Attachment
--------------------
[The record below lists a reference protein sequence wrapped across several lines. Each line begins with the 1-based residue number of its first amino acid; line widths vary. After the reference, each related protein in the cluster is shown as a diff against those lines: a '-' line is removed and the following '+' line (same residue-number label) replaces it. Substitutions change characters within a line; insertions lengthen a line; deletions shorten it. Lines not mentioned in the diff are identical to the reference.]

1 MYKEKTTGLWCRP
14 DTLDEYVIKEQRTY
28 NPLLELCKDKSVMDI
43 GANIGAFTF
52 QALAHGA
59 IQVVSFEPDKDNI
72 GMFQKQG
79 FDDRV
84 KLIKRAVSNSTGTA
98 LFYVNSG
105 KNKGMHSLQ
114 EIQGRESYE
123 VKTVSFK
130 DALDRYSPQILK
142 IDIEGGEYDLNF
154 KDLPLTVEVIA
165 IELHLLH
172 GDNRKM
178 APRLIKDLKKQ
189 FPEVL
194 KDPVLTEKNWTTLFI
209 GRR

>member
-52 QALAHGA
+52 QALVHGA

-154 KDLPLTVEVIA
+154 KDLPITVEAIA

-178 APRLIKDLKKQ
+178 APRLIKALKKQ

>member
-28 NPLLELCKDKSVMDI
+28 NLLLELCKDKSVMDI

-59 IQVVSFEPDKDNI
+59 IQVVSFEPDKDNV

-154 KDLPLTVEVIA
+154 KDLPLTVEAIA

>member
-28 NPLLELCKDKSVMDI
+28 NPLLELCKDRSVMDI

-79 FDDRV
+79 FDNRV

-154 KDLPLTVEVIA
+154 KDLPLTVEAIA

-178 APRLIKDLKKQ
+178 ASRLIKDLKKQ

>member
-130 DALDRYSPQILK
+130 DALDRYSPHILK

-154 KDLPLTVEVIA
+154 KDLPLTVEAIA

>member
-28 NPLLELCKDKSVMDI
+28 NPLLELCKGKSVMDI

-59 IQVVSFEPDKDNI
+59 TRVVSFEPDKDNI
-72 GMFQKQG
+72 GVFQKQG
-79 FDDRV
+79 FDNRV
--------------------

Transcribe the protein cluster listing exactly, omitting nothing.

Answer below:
[The record below lists a reference protein sequence wrapped across several lines. Each line begins with the 1-based residue number of its first amino acid; line widths vary. After the reference, each related protein in the cluster is shown as a diff against those lines: a '-' line is removed and the following '+' line (same residue-number label) replaces it. Substitutions change characters within a line; insertions lengthen a line; deletions shorten it. Lines not mentioned in the diff are identical to the reference.]

1 MYKEKTTGLWCRP
14 DTLDEYVIKEQRTY
28 NPLLELCKDKSVMDI
43 GANIGAFTF
52 QALAHGA
59 IQVVSFEPDKDNI
72 GMFQKQG
79 FDDRV
84 KLIKRAVSNSTGTA
98 LFYVNSG
105 KNKGMHSLQ
114 EIQGRESYE
123 VKTVSFK
130 DALDRYSPQILK
142 IDIEGGEYDLNF
154 KDLPLTVEVIA
165 IELHLLH
172 GDNRKM
178 APRLIKDLKKQ
189 FPEVL
194 KDPVLTEKNWTTLFI
209 GRR

>member
-52 QALAHGA
+52 QALVHGA

-154 KDLPLTVEVIA
+154 KDLPITVEAIA

-178 APRLIKDLKKQ
+178 APRLIKALKKQ

>member
-28 NPLLELCKDKSVMDI
+28 NLLLELCKDKSVMDI

-59 IQVVSFEPDKDNI
+59 IQVVSFEPDKDNV

-154 KDLPLTVEVIA
+154 KDLPLTVEAIA

>member
-28 NPLLELCKDKSVMDI
+28 NPLLELCKDRSVMDI

-79 FDDRV
+79 FDNRV

-154 KDLPLTVEVIA
+154 KDLPLTVEAIA

-178 APRLIKDLKKQ
+178 ASRLIKDLKKQ

>member
-130 DALDRYSPQILK
+130 DALDRYSPHILK

-154 KDLPLTVEVIA
+154 KDLPLTVEAIA

>member
-28 NPLLELCKDKSVMDI
+28 NPLLELCKGKSVMDI

-59 IQVVSFEPDKDNI
+59 TRVVSFEPDKDNI
-72 GMFQKQG
+72 GVFQKQG
-79 FDDRV
+79 FDNRV